I wrote a piece this morning with the headline: Elena Kagan and the meaninglessness of the term ‘Liberal’. My intent was to show that the numerous appeals to Kagan’s “Liberalism” we’re seeing from the blogosphere should be insufficient to convince progressives she’s a good choice because “Liberalism,” when defined by service to two presidents, is not an ideologically coherent philosophy. If you don’t know anything about a politician’s or judge’s specific beliefs, but everyone says, “trust me, she’s a liberal,” you don’t really know what she thinks other than, generally speaking, the role of the government is to provide for the common good.
That seems like a relatively simple and uncontroversial point to make, but fellow T/S writer Jamelle Bouie seems to have misinterpreted or misread my article. I’d like to address his points and make a few extras of my own.
Using a Nate Silver post in which he argues that since Kagan worked for Clinton and Obama we can trust she has a “liberal worldview” as a jump off, I went on to write this:
She has worked for the Clinton administration and the Obama administration, which, Silver states, “suggests her basic worldviews is that of a liberal.” We can assume, then, that what the Clinton and Obama administrations have done — the policy they’ve advocated — is basically what it means to be a liberal. If that weren’t the case — if Clinton and Obama weren’t liberals — then Silver’s statement would be meaningless.
Bouie, in his critique, then claims that what I attributed to Silver — that service during the Clinton and Obama administrations makes a person certifiably Liberal, and therefore trustworthy — is actually what I believe. I do not believe that service to any Democratic politician is sufficient evidence of someone’s worldview, which is the entire point of my post. Bouie writes:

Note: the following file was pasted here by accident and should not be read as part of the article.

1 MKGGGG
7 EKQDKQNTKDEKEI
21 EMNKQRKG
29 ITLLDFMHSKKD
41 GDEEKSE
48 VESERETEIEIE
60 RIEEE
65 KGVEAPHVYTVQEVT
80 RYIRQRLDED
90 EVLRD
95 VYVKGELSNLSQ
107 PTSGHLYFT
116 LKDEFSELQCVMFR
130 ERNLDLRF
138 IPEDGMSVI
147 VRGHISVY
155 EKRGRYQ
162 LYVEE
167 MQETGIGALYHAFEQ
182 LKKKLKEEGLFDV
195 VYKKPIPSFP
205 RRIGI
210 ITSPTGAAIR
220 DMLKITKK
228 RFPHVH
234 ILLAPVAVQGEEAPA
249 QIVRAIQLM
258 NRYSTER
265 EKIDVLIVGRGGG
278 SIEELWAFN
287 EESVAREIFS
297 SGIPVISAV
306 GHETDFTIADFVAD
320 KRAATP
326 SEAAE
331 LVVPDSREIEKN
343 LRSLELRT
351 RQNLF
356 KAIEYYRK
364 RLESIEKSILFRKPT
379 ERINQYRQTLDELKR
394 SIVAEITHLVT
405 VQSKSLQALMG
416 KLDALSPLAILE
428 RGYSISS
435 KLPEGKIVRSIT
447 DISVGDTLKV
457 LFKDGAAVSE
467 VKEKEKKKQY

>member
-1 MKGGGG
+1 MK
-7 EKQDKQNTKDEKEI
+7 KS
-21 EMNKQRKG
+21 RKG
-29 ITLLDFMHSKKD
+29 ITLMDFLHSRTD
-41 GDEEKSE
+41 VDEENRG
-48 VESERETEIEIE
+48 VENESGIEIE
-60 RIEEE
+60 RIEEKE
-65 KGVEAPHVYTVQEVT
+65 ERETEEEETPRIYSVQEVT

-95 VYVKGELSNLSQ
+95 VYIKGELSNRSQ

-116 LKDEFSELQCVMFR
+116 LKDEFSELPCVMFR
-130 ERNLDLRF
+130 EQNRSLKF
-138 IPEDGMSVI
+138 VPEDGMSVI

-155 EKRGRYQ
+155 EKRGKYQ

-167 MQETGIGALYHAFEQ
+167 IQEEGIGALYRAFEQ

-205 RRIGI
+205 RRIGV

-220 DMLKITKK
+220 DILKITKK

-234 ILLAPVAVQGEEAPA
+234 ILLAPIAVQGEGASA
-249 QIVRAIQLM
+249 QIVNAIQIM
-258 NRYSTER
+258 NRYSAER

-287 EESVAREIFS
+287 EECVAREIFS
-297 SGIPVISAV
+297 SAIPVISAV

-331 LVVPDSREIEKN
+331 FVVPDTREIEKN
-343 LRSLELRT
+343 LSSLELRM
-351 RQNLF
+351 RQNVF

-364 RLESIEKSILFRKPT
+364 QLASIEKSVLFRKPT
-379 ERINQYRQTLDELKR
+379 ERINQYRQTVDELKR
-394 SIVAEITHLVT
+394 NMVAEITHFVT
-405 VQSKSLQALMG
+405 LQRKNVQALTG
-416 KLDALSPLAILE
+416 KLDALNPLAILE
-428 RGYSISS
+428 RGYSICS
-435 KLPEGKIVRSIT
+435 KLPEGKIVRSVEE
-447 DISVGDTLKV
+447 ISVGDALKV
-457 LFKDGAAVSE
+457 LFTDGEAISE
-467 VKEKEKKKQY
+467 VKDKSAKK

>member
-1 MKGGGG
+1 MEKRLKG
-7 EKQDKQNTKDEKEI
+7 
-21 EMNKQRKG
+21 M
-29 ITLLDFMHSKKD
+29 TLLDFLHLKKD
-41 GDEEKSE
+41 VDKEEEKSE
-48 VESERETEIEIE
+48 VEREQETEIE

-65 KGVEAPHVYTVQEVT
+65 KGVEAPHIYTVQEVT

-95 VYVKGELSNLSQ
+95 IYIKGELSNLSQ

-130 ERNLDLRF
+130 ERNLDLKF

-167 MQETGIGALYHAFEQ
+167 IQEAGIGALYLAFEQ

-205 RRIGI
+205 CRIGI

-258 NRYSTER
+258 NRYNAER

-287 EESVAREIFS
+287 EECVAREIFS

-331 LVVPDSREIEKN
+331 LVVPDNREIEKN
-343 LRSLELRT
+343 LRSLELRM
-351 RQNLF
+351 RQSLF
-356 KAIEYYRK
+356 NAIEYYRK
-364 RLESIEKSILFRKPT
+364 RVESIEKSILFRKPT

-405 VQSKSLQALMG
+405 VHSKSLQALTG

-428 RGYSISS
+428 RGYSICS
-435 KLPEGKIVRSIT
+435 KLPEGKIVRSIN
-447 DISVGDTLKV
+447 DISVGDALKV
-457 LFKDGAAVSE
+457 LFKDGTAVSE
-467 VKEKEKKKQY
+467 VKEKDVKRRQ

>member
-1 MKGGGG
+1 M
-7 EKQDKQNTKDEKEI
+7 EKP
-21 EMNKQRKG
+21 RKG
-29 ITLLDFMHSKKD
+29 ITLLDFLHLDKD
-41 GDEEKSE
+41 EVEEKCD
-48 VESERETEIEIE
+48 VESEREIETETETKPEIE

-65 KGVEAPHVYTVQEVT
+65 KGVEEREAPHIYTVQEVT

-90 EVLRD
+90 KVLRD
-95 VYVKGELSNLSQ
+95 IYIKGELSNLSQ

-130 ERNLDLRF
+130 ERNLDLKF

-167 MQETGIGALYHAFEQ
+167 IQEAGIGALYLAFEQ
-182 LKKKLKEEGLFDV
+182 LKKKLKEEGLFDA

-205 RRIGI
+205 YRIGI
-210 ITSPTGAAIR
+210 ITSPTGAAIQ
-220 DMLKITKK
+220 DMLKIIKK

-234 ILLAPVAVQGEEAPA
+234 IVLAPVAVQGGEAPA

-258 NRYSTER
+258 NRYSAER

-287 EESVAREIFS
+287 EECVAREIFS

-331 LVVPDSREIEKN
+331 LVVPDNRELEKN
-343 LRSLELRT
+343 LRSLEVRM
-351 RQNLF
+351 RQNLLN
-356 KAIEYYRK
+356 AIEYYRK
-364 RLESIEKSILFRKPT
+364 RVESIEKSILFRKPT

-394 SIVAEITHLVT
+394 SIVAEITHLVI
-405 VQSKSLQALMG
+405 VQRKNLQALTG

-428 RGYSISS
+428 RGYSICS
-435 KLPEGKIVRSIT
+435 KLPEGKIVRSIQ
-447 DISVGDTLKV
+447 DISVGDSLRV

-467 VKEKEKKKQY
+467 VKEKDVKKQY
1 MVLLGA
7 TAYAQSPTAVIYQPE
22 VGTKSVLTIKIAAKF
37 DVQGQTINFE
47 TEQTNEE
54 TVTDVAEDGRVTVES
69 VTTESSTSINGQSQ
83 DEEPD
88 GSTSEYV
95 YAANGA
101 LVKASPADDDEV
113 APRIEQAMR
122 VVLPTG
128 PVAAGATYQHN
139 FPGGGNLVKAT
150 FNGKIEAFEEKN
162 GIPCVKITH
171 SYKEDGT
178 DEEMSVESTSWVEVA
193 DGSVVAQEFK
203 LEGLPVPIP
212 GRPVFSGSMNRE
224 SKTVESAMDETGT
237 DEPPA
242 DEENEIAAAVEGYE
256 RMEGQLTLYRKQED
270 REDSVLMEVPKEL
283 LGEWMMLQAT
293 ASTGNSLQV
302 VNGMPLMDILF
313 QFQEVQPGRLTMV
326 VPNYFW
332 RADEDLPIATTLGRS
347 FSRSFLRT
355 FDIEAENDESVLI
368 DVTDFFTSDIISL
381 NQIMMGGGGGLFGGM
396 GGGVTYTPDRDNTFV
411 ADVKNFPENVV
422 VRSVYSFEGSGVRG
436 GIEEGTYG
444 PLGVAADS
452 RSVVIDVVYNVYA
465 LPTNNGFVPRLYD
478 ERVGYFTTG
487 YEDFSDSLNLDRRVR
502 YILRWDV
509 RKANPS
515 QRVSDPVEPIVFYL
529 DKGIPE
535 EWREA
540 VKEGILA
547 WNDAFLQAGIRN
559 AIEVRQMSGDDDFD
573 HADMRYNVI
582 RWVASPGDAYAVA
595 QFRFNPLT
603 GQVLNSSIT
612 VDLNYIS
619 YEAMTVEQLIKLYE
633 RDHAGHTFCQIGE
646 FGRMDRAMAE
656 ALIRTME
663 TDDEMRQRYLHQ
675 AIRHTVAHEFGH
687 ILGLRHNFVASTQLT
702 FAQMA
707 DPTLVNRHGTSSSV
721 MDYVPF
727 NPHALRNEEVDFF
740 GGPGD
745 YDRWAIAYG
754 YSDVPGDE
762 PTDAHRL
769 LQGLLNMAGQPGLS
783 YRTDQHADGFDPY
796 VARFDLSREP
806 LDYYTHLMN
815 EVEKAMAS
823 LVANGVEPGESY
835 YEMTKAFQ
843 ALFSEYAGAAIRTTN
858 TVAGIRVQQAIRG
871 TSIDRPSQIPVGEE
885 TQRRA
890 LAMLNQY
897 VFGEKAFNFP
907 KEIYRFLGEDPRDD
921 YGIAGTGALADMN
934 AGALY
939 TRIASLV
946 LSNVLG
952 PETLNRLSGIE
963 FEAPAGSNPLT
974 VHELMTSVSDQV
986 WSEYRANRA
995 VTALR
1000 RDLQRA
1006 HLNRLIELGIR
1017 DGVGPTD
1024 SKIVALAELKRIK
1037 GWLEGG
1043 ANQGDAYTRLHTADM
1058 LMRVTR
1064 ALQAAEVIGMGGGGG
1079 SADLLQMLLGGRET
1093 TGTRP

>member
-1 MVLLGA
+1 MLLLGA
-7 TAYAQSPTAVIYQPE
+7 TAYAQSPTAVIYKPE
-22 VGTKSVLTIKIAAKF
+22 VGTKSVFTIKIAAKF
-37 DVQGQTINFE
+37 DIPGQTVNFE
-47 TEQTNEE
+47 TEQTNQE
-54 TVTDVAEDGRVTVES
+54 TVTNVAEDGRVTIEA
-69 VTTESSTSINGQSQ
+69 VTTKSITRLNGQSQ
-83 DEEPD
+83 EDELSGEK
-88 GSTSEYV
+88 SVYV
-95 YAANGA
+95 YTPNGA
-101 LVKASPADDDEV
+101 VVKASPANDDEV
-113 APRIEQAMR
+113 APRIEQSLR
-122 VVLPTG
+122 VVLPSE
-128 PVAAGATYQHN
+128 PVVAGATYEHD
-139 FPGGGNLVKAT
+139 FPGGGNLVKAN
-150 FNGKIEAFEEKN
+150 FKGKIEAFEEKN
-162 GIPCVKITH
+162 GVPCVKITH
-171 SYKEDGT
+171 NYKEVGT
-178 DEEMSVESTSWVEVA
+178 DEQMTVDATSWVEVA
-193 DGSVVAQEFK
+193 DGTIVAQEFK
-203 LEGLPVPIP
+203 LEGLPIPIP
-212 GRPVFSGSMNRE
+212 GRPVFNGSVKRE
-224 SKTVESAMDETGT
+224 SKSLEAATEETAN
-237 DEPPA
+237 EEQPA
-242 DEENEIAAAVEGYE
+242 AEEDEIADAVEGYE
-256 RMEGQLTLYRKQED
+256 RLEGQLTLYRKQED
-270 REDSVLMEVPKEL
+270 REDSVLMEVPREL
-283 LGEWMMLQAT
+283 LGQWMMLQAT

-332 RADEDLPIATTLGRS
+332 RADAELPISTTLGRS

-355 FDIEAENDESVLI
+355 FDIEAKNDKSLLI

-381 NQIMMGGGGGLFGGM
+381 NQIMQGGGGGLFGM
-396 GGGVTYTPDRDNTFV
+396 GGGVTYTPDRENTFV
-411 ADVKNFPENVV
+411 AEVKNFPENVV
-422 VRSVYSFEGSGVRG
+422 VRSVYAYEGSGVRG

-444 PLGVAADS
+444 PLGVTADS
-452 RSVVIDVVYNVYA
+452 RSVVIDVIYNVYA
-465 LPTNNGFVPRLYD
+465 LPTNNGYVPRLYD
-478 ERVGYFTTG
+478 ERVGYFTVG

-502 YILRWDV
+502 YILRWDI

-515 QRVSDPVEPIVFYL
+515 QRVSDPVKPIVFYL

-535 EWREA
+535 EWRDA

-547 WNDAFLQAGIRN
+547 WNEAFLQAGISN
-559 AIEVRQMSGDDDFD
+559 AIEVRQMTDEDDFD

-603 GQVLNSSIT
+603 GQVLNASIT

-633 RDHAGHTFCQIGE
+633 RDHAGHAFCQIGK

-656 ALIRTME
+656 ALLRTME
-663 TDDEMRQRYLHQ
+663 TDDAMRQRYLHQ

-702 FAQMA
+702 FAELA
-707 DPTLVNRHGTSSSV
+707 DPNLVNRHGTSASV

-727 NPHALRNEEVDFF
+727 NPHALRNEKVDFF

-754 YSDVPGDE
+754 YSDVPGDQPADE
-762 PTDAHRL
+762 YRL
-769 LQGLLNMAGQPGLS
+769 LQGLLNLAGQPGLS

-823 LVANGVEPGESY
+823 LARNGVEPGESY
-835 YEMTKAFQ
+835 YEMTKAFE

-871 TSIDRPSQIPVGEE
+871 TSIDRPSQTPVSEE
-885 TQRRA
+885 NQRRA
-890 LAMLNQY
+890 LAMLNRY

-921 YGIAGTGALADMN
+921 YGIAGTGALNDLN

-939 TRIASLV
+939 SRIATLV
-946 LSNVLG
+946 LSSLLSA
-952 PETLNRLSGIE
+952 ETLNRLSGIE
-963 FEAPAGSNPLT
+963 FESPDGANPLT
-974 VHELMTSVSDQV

Knefel goes on to selectively detail the ways in which ostensibly liberal presidents have pursued conservative or illiberal policies. NAFTA in the case of Bill Clinton, and “preventative detention” in the case of Barack Obama. His argument seems to be that anything pursued by a liberal president is itself liberal, and if he believes that, it’s no wonder that he finds the term incoherent. Of course, “liberalism” isn’t defined by whatever a president does. [emphasis added.]
That was not my argument. My argument, as I just said it, is that Liberals who appeal to Kagan’s service as sufficient evidence for her being Supreme Court-worthy are in error, precisely because presidents pursue such incoherent policies. That’s why the argument, “she’s been a lifelong Democrat” is so empty. So she’s been a lifelong Democrat. So what? What does she, specifically, believe? We don’t know, so Liberals are saying, “oh, trust her, she’s worked for Liberals.” But as Bouie correctly points out, presidents’ policies are all over the map. “She’s a liberal because she’s worked for these Democrats, so we can trust her,” shouldn’t convince anybody that she’s the best choice for the Court. That was my argument, and, judging by Bouie’s piece, I don’t think he’d disagree with me on that.
The simple fact is that “liberalism” is informed by, but distinct from, the policies pursued by 20th and 21st century Democratic presidents.
Okay, fine. I completely concede that point, but in the context of my post, that statement isn’t a rebuttal to my argument. It’s more evidence for dismissing the argument that she worked for Democratic presidents, so we can trust her.
Bouie then somewhat bizarrely writes this:
Knefel is making two huge mistakes here. First, he treats liberalism like a set of commandments brought down from on high by our leaders, when that isn’t the case at all.
Here’s what I actually wrote:
“Liberal” is a floating category that isn’t (rightly or wrongly) ideologically rigid enough to inform the public about someone’s beliefs. There’s no Liberal Manifesto to point to — Obama’s advocacy of preventative detention should be enough to persuade someone of that.
Bouie’s definition of Liberalism:
Liberalism, like any governing tradition, begins with a basic set of propositions that change and adapt as circumstances change and adapt.
[i]f an American says, “I’m a Liberal,” that tells you a little bit about their philosophy on the role of government — its job is to provide for the common good…
I don’t think he and I are actually in any substantial disagreement here. I think he’s attacking an argument I didn’t make.
Then he ends with this jab:
The constraints of politics and policy make it impossible for any president to be as ideological as they’d like to be. In fairness to Knefel though, he’s not the only person who doesn’t understand this basic fact of political life.
Hey now, that seems excessive and somewhat insincere. I think Bouie and I most likely see eye to eye on most issues, and probably aren’t even that far apart on Kagan, though I don’t know. Either way, I hope this has cleared up what I wrote earlier for Bouie and anybody else who thought I was maybe making a broader argument than I intended to.